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dir="ltr">A measure to require Illinois employers give employees paid sick leave could come up for consideration in a committee next week, but a small business group would like to see some changes to the bill.
The measure would require all private sector businesses in Illinois to pay employees for the sick time they take. It was scheduled for a hearing Thursday but wasn’t brought up. It could come back up in committee next week. As the bill is now, National Federation of Independent Business Illinois State Director Mark Grant said they’re opposed. They’re looking to amend the bill by removing small businesses with fewer employees from the requirement.
“Well right now we’re asking for 25 [employees] or under,” Grant said. “I don’t know if any will get exempted, but for us to begin to look at maybe coming over and maybe not supporting the bill all the way, but at least being neutral.”
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Grant said he looks forward to sitting down with bill sponsor state Rep. Jehan Gordon-Booth to discuss proposed changes. Gordon-Booth, D-Peoria, didn’t immediately respond to messages seeking comment.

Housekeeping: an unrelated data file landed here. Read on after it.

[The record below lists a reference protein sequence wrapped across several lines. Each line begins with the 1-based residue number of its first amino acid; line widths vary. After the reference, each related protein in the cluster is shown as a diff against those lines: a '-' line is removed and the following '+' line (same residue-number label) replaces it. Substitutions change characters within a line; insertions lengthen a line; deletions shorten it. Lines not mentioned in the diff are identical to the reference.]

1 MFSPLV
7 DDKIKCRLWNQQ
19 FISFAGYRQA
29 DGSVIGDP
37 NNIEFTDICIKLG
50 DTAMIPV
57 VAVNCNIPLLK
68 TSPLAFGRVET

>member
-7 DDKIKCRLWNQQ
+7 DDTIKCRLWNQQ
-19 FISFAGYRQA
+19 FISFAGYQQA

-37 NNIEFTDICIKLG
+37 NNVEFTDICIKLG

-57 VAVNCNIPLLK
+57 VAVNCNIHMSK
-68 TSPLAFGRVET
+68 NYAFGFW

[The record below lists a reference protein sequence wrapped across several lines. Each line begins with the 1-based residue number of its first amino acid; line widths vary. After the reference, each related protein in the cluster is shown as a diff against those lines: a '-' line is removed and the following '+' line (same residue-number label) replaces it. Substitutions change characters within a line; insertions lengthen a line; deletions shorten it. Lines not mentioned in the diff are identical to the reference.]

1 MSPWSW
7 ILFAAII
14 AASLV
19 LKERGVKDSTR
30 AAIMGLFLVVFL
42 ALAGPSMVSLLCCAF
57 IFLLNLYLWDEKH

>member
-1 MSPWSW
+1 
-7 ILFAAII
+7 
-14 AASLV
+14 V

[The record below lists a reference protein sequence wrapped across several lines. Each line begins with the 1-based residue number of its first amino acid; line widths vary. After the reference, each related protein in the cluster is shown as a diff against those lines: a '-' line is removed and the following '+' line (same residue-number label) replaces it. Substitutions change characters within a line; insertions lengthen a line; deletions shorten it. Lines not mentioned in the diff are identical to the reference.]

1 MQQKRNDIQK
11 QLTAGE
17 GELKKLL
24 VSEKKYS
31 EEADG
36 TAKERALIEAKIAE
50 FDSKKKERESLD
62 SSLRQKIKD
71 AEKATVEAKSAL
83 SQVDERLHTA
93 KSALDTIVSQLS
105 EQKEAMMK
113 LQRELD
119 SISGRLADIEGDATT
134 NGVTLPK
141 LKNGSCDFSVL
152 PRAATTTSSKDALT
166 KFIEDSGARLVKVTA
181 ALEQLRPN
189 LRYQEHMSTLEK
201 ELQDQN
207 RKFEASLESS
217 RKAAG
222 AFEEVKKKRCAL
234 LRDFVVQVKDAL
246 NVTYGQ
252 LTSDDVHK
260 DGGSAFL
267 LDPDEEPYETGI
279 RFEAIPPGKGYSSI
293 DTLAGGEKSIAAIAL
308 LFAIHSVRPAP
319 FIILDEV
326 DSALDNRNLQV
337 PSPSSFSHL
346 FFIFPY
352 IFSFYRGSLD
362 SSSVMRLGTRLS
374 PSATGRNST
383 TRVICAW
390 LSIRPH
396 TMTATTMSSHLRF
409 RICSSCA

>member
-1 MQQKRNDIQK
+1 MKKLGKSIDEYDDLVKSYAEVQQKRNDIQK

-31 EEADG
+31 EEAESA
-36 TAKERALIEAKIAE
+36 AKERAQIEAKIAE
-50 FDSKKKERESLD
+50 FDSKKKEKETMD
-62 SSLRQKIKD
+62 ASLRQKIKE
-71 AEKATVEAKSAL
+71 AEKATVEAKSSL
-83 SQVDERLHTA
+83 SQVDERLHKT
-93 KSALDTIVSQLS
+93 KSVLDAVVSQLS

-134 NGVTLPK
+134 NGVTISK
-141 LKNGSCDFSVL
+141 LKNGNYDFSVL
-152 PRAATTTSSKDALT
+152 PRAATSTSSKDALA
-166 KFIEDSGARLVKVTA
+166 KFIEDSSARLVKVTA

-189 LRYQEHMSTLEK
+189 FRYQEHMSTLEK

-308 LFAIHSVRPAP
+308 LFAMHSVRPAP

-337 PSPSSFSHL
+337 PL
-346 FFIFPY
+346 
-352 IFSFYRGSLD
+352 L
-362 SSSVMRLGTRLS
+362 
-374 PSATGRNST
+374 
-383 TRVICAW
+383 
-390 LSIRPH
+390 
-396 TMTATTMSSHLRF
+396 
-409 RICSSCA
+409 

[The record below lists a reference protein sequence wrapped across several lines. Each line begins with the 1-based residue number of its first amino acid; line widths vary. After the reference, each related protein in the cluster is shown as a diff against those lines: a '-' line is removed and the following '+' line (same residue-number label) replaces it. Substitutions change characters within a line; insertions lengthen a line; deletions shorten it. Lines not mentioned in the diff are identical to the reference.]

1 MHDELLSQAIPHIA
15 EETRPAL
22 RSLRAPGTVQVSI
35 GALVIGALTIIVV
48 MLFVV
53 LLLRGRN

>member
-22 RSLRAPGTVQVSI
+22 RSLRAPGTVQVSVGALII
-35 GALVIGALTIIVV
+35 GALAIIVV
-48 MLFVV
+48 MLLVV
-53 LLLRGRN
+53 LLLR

Another measure called the Employee Background Fairness Act would regulate how employers use background checks. The National Federation of Independent Business has also raised questions about that bill.
The measure would prohibit employers from considering juvenile records, participation in diversion and deferral programs that aren't considered criminal records but still show up on background checks, or any infractions less than a misdemeanor office, such as local ordinance violations, among other provisions.
Advocate Quintin Williams told a House committee Thursday there’s also a need for transparency.
“Although people have the ability to contest inaccuracy of these reports, due to the lack of transparency of employers, applicants sometimes don’t know the specific reasons they were denied employment,” Williams said.
Grant said the concept is well-intentioned, but said business owners have concerns.
“If you follow all the rules yet something happens that you aren’t ready for as a business owner, you can be held liable for it,” Grant said.
The Employee Background Fairness Act was discussed in a subject-matter hearing. No action was taken.